'Values Voter' Crowd Excited by November Prospects

WASHINGTON – The crowd at the Values Voter Summit Friday morning was clearly excited as speakers – one after another – spoke about the power shift from the government to the people and the return of America back to the foundational values of the founding fathers.

Popular conservative Republican politicians, including Sen. Jim DeMint (R-S.C.) and Rep. Michele Bachmann (R-Minn.), prefaced their talks by noting how difficult the last two years have been in Congress, but said reinforcement would come soon.

They spoke enthusiastically about the Tea Party movement and how its candidates are already gaining ground.

In Delaware, Tea Party favorite Christine O'Donnell this week defeated a nine-term congressman for the Republican Senate nomination. And in Alaska, Tea Party-backed Joe Miller won the GOP Senate nomination.

"There is a big tent out there waiting for us on Nov. 2 this year," remarked DeMint. "I think you're going to see Americans more united than they've ever been before. And within this move for fiscal discipline (Tea Party), behind it, there's a faith component that's stronger than I've ever seen in this country."

Bachmann explained how the Tea Party is not a political party but a group of people who want to return the country to the principles in the Declaration of Independence. Tea Partiers have the "spirit of 1776" and believe that when the government fears the people then there is liberty, the Minnesota congresswoman added.

"One of the revolutionary ideas that make up and undergirds the Tea Party movement is this: all men and all women are created equal," said Bachmann.

"We are endowed by our Creator – that's God, not government – these inalienable rights," she added, "ones that only God gives and government can't take away, like life, and liberty and the pursuit of happiness."

On Friday, more than 2,000 people attended the first full-day of the fifth annual Values Voter Summit, a three-day event that boasts itself as the nation's largest social conservative conference.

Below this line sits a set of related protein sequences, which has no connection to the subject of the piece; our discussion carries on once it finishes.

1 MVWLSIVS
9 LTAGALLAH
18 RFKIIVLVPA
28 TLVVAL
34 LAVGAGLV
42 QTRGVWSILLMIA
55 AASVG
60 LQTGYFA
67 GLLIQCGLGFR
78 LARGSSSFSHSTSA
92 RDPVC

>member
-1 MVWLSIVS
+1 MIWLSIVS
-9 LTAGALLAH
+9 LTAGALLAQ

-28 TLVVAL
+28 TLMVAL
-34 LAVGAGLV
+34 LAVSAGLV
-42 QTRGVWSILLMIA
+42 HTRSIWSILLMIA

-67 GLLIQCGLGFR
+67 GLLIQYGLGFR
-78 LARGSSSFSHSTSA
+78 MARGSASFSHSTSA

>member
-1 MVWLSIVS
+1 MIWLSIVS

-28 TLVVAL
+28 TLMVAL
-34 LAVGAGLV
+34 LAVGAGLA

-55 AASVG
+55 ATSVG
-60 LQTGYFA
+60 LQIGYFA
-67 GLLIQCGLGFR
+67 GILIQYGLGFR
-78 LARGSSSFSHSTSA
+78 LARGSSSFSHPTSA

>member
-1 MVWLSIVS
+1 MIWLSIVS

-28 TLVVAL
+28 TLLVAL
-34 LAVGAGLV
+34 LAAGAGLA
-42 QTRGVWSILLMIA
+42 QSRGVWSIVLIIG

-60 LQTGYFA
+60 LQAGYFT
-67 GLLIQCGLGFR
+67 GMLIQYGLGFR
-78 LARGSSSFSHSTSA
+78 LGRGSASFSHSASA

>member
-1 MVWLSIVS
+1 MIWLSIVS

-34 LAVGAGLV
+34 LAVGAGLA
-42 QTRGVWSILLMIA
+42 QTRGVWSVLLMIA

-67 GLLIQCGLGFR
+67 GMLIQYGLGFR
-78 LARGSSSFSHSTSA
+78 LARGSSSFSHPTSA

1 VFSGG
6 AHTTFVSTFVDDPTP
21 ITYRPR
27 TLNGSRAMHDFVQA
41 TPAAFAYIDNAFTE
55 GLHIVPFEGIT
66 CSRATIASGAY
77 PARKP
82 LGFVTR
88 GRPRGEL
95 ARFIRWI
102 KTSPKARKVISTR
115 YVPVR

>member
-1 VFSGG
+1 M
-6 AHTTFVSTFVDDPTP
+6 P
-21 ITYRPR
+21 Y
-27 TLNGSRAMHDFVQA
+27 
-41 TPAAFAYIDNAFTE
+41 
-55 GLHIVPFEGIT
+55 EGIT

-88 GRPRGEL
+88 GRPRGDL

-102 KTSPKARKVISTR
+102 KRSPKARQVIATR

While the summit's content is politics heavy – as can be expected with the large number of politicians involved – there was a concerted effort by speakers to explain their political views in a Christian framework.

Nearly all nine speakers Friday morning had some religious element in their speech.

Rep. Mike Pence (R-Ind.) described himself as "a Christian, a conservative, and a Republican, in that order." Former Republican presidential candidate Mike Huckabee said God never intended the government to raise the country's children. And Sen. DeMint said America sits on a set of principles based on Judeo-Christian values.

"We don't want the government pushing our religion, but we don't want the government purging our society of the values and principles that are derived from religion," said DeMint.

Organized by the legislative action arm of Washington-based Family Research Council, the Values Voter Summit seeks to preserve Judeo-Christian values in America by making it an issue in the political process. During the event, conservative politicians, experts and activists inform attendees about current social issues and bills before Congress with the aim of getting attendees to be more active in influencing what laws are passed.

Altogether the event features over 40 speakers, which this included former Republican Speaker of the House Newt Gingrich and Fox News TV talk show host Sean Hannity.

This year's summit is scheduled to conclude Sunday with a morning worship service.

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